Background: Depression, prevalent among people living with HIV (PLWH) in Malawi, is associated with negative HIV patient outcomes and likely affects HIV medical management. Despite the high prevalence of depression, its management has not been integrated into HIV care in Malawi or most low-income countries.
Methods: This study employs a pre-post design in two HIV clinics in Lilongwe, Malawi, to evaluate the effect of integrating depression management into routine HIV care on both mental health and HIV outcomes. Using a multiple baseline design, this study is examining mental health and HIV outcome data of adult (≥18 years) patients newly initiating ART who also have depression, comparing those entering care before and after the integration of depression screening and treatment into HIV care. The study is also collecting cost information to estimate the cost-effectiveness of the program in improving rates of depression remission and HIV treatment engagement and success.
Discussion: We anticipate that the study will generate evidence on the effect of depression management on HIV outcomes and the feasibility of integrating depression management into existing HIV care clinics. The results of the study will inform practice and policy decisions on integration of depression management in HIV care clinics in Malawi and related settings, and will help design a next-step strategy to scale-up integration to a larger scale.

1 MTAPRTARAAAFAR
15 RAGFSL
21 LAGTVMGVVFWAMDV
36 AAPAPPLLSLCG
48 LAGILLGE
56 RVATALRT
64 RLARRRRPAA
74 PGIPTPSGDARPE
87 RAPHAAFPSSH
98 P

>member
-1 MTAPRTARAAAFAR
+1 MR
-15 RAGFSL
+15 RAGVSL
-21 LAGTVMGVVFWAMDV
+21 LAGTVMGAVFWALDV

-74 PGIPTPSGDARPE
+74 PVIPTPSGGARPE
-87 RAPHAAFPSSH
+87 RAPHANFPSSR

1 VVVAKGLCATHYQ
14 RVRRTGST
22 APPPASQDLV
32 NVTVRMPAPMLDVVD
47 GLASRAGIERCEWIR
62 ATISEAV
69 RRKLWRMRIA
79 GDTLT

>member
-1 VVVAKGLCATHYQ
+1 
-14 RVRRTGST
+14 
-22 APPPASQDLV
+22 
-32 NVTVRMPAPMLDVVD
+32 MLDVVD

Trial registration: ClinicalTrials.gov ID [ NCT03555669 ]. Retrospectively registered on 13 June 2018.
Keywords: Depression; HIV/AIDS; Implementation science; Integration; Malawi; Mental health; Program evaluation; Retention; Sub-Saharan Africa; Task-shifting.